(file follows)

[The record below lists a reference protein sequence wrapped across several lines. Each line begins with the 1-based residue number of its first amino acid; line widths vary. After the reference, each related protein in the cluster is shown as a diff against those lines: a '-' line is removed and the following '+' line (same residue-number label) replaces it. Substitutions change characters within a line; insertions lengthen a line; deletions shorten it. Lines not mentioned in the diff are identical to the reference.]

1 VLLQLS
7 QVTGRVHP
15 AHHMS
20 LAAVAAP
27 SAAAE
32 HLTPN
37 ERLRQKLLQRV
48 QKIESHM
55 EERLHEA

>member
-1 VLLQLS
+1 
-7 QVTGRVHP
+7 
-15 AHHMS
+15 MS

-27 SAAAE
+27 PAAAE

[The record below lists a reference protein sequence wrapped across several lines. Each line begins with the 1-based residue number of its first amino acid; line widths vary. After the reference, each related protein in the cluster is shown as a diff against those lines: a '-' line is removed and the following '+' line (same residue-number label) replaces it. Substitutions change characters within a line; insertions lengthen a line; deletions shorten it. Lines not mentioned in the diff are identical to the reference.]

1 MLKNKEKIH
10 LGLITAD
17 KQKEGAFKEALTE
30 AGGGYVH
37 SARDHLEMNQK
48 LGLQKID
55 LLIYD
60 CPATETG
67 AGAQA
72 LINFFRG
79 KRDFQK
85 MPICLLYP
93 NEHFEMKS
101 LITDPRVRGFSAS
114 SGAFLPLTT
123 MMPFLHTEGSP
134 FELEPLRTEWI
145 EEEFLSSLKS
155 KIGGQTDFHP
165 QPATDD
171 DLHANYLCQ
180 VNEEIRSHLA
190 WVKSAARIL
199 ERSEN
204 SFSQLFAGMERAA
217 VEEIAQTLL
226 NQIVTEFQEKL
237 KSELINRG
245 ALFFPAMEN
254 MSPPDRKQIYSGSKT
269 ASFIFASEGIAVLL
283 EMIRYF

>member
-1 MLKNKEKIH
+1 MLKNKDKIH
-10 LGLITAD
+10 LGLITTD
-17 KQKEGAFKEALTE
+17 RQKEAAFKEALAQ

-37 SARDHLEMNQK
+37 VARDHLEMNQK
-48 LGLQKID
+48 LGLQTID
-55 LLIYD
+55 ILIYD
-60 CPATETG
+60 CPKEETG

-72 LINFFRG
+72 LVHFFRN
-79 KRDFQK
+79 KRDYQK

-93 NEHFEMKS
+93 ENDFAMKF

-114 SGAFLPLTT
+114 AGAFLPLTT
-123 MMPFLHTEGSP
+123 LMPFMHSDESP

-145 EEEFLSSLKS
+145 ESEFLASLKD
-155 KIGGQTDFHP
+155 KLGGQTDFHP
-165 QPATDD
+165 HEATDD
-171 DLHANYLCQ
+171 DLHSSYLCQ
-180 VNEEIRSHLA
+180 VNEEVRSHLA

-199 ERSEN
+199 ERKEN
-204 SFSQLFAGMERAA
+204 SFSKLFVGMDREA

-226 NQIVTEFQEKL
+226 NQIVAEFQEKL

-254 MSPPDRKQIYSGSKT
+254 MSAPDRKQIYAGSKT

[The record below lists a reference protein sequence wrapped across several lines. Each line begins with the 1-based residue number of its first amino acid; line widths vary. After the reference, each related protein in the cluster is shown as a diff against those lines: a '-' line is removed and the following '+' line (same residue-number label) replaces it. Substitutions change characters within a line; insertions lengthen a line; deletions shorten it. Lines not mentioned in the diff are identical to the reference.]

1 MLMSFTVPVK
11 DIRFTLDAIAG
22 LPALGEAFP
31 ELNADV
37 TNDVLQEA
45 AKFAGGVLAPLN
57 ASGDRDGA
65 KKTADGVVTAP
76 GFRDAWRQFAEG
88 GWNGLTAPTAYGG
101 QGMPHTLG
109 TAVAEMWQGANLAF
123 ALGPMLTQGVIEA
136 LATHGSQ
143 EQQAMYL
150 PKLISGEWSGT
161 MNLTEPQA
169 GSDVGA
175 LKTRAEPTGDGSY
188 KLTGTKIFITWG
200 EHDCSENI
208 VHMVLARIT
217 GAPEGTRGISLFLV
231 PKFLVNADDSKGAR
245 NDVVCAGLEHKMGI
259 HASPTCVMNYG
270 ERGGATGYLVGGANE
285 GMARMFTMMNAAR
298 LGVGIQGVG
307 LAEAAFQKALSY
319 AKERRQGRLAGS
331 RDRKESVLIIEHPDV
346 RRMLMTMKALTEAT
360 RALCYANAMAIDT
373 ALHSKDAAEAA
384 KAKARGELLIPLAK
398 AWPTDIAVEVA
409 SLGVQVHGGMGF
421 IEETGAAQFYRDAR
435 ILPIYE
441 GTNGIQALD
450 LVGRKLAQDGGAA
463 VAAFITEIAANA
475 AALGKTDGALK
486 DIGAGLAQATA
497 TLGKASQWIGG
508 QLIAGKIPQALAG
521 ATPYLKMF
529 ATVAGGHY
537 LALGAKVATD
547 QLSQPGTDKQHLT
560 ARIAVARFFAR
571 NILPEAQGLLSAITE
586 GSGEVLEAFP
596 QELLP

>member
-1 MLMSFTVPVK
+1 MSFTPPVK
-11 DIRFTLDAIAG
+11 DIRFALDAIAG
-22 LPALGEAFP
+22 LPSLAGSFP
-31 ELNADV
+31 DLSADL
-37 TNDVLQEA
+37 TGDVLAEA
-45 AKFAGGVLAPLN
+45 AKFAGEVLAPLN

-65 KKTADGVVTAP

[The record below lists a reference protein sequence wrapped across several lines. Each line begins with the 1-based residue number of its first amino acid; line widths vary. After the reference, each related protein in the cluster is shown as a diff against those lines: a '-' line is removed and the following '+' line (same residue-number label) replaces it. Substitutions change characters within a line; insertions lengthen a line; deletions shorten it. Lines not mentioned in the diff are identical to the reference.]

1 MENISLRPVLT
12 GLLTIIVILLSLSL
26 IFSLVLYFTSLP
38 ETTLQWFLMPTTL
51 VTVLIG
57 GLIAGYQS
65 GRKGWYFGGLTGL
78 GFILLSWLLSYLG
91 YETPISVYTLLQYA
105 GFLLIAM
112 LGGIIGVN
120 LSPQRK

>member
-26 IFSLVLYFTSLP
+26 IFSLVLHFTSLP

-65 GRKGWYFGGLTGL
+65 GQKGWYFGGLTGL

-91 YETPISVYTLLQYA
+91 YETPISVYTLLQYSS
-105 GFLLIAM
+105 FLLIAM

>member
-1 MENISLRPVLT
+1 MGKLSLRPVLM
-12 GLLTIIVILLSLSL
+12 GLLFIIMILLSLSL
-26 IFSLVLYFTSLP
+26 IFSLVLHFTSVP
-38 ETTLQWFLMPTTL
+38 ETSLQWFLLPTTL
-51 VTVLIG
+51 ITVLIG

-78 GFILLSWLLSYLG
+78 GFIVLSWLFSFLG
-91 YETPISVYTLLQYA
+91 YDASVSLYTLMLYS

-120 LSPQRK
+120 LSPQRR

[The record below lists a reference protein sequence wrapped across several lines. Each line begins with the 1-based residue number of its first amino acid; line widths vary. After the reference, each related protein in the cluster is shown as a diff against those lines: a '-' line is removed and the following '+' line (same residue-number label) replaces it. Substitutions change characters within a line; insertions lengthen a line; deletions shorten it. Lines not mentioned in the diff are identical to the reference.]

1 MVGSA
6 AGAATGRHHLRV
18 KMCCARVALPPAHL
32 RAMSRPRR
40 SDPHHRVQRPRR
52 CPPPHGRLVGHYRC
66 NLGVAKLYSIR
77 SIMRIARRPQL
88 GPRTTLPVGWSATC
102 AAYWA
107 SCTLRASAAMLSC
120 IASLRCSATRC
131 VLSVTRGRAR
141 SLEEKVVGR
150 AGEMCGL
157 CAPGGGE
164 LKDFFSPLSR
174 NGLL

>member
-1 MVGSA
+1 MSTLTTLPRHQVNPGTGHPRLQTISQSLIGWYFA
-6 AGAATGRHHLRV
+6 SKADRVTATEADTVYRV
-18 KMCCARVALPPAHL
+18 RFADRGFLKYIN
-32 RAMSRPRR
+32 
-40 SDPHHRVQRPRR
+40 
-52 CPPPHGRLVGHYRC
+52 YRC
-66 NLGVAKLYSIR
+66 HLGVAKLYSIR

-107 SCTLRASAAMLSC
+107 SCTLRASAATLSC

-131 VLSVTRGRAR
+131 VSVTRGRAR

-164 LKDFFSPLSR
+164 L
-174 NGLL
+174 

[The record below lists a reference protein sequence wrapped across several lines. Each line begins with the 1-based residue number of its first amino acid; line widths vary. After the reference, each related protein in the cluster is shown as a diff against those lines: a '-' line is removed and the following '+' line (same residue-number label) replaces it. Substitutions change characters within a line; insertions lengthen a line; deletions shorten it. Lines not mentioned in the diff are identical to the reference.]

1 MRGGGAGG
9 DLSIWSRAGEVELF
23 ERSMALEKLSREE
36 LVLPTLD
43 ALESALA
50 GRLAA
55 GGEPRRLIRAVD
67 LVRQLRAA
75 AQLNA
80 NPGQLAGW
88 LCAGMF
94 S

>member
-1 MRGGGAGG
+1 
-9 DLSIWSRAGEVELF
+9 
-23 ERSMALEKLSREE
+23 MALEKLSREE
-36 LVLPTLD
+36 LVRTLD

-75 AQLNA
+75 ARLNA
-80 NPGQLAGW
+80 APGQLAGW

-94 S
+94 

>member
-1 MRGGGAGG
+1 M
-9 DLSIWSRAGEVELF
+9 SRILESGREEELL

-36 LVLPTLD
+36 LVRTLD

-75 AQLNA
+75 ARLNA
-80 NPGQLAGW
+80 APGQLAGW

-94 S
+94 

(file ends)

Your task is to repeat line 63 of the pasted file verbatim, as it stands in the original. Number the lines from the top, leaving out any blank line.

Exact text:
+48 LGLQTID